The advantage of separate connectors is their potential application for chronic CHF patients. The connector obviates the need for an anastomotic connection between the conduits and blood vessels of the device of the present invention when more than one device removal and / or replacement is required. The connector can be semi-permanently applied to the first and second blood vessels by an end cap provided at the bifurcation for later quick connection of the device of the present invention to the patient. In this regard, the patient may periodically experience the benefits of the present invention without having to reconnect and disconnect the conduit from the blood vessel each time through an anastomosis procedure. Whenever it is desired to practice the present invention, the end cap is removed and the conduit is quickly attached to the connector.

  In a preferred embodiment of the connector 70, as shown in FIG. 3, the bifurcation 78 is oriented at a sharp angle that is less than 90 degrees from the axis of the fitting 72 and passes through the outflow conduit 52 to a blood vessel (eg, the left axilla 24). Most of the blood that flows into the blood flows in the proximal direction rather than in the distal direction from the heart 14. In another embodiment, the proximal end 74 of the fitting 72 has a larger diameter than the diameter of the distal end 76 without the need for a square bifurcation to achieve the same result.

  With or without a connector, it is also possible for blood flow in the proximal direction toward the aorta to simultaneously flow to the descending aorta, which will result in a reduction in pressure at the root of the artery. Thus, the present invention can be applied to reduce the afterload on the patient's heart, assisting blood circulation while allowing at least partial recovery if full CHF recovery is not achieved. To do. The simultaneous flow depends on the operating phase of the pulsating pump and the choice of the second blood vessel to which the outflow conduit connects.

  While the present invention is applied to create arterial-arterial bypass, venous-arterial bypass may also be used by providing circulation assistance that meets the essence of the present invention, ie, the needs of the organ. For example, referring to FIG. 4, one embodiment 10 of the present invention is an embodiment of the present invention applied to a patient 12 such that the inflow conduit 50 is connected to a peripheral blood vessel, such as the left femoral artery 80. It may be applied to the patient 12. In this arrangement, the outflow conduit 50 is similarly contemplated as an arterial-venous device that connects to one of the peripheral arteries, eg, the left axillary artery 24. In those vein-arterie examples where the inflow connects to the vein and the output connects to the artery, the pump 32 is at a sufficiently small flow so that insufficient oxygen blood does not increase to an unacceptable level in the artery. The size should be determined together. It should be recognized that the connection to the peripheral vein is by one or more of the methods described above to connect to the peripheral artery. It should also be recognized that the present invention can be applied as a venous-venous bypass, where the inflow and outflow are connected to separate peripheral veins. Furthermore, another embodiment has two separate pumps and conduit arrangements, one applied to venous-venous bypass and the other applied to arterial-arterial bypass.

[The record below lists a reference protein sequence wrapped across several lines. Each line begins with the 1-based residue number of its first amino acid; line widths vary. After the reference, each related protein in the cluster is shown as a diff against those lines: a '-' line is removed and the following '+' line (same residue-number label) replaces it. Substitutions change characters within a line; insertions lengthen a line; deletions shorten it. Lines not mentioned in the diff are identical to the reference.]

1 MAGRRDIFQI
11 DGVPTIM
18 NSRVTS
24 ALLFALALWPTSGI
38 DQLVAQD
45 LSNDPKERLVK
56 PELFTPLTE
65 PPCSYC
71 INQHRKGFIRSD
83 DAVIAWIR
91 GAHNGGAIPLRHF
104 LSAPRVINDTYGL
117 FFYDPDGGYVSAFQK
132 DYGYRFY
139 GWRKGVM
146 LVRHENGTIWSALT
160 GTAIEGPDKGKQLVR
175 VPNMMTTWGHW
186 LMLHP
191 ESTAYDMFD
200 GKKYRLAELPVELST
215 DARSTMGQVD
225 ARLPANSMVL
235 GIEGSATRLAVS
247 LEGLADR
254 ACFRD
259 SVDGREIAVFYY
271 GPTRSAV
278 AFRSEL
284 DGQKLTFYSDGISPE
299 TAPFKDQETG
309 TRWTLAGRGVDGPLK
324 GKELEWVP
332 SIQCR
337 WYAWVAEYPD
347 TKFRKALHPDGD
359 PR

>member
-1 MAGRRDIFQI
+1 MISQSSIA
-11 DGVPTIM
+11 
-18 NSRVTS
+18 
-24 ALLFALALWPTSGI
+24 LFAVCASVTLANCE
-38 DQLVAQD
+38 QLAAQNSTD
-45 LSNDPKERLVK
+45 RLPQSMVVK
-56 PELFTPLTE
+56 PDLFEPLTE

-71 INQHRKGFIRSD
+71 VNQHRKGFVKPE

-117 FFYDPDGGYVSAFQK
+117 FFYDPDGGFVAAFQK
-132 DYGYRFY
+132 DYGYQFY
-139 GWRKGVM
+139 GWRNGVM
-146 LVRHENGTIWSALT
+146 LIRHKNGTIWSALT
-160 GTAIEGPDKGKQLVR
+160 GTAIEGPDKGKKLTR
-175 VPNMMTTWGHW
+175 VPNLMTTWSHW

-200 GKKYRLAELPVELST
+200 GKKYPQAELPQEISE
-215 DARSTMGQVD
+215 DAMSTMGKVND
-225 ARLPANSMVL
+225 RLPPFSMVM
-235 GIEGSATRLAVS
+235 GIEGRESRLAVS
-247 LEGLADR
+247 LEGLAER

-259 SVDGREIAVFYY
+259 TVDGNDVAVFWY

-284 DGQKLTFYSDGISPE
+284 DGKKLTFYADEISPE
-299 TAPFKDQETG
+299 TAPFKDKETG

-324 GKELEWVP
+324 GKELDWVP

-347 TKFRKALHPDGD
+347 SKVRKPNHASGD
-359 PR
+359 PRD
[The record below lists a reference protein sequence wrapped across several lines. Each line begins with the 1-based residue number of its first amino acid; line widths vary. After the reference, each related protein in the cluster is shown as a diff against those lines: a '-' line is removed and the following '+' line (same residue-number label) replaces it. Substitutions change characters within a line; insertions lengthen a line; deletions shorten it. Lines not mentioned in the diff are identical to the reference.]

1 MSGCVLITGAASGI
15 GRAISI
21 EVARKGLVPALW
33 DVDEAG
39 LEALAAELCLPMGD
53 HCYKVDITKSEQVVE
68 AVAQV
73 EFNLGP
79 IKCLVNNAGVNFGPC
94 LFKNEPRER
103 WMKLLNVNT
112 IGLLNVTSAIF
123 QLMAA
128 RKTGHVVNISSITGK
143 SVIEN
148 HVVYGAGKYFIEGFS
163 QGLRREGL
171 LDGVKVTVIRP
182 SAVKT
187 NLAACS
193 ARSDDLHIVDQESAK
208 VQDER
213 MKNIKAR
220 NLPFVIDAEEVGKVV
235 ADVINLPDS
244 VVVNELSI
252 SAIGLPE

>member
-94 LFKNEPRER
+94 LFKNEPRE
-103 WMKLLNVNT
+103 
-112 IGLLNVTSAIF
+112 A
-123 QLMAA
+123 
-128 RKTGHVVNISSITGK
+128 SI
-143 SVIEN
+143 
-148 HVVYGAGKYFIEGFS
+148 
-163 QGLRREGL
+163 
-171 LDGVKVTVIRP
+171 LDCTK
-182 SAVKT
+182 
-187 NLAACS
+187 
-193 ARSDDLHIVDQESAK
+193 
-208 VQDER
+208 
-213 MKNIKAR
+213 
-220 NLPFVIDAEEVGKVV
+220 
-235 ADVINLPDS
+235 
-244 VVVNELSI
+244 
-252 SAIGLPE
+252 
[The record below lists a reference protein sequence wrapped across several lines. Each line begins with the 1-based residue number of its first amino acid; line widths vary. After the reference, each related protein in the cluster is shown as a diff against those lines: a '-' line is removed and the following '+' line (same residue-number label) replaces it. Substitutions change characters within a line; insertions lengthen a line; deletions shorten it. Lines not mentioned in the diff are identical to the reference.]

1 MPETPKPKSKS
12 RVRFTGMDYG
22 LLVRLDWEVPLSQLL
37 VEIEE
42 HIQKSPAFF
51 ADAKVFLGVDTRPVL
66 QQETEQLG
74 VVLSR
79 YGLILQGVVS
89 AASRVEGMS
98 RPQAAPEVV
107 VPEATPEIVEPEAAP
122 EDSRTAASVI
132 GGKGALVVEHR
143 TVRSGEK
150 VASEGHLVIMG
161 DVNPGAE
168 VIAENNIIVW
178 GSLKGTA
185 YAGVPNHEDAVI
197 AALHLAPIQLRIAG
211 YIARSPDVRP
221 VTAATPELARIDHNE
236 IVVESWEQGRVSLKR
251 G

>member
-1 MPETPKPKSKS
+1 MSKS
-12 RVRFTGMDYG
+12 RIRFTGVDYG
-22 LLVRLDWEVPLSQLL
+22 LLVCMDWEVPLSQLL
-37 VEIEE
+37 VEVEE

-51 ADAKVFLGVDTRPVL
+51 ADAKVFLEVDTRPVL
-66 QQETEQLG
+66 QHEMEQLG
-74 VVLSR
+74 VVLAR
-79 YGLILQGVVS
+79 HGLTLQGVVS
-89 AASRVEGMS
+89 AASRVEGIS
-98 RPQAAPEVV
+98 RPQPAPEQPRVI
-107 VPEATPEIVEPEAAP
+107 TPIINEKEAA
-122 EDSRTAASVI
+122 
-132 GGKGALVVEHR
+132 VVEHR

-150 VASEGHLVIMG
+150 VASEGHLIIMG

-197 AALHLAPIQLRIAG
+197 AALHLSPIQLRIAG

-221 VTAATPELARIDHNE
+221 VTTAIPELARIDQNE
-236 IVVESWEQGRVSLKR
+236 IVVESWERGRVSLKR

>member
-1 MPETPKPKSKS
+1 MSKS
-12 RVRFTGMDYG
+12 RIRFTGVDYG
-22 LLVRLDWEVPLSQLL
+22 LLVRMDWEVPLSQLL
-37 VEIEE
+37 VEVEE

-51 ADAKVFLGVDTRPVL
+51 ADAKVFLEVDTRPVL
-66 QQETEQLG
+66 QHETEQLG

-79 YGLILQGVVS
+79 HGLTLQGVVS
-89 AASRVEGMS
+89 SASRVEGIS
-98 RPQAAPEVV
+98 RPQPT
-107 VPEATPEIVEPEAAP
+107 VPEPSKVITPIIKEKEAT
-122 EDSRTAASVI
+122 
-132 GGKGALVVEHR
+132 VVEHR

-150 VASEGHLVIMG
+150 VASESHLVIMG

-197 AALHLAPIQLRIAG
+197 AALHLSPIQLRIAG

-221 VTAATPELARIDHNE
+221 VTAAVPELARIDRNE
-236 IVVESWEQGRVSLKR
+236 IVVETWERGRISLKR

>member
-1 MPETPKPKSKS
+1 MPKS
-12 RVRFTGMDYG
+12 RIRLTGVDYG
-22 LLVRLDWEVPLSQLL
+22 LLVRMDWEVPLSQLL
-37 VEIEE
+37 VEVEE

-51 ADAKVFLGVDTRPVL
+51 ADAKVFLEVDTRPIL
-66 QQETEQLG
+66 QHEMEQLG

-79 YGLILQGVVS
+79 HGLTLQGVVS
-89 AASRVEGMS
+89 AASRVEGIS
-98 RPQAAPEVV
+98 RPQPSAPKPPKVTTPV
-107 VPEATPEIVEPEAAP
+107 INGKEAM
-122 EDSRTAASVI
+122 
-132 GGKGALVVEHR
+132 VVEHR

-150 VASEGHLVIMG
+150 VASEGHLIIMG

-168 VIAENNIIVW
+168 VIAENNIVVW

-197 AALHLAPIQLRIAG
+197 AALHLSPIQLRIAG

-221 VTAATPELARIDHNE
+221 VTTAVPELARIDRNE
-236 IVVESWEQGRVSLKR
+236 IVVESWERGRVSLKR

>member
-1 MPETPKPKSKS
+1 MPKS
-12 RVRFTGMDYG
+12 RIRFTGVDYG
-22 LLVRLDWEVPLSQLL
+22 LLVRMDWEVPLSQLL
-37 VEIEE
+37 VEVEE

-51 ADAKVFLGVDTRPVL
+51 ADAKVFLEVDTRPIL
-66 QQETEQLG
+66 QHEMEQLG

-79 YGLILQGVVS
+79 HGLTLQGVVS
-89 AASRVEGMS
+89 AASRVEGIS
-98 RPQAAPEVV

A partial external application of the present invention can be used when a patient's heart failure is acute, i.e., is not expected to last long, or is in an early stage of heart failure (the patient is in New York Heart
Considered as II or III) in the functional classification of Association Classification (NYHAC). Referring to FIG. 5, a third embodiment 110 of the present invention is percutaneous for a patient 112 that biases between two peripheral blood vessels where a pump 132 and its associated motor and controller are used outside the body. Given to. The pump 132 has an inflow conduit 150 and an outflow conduit 152 that are associated to connect two peripheral blood vessels. Inflow conduit 150 has a first end 156 and a second end 158 that are connected to a first peripheral blood vessel (eg, femoral artery 126) by cannula 180. Cannula 180 has a first end 182 that is sealably connected to a second end 158 of inflow conduit 150. Cannula 180 also has a second end for penetrating the first layer of skin or muscle through surgical opening 186 and for penetrating a vascular source (eg, femoral artery 126).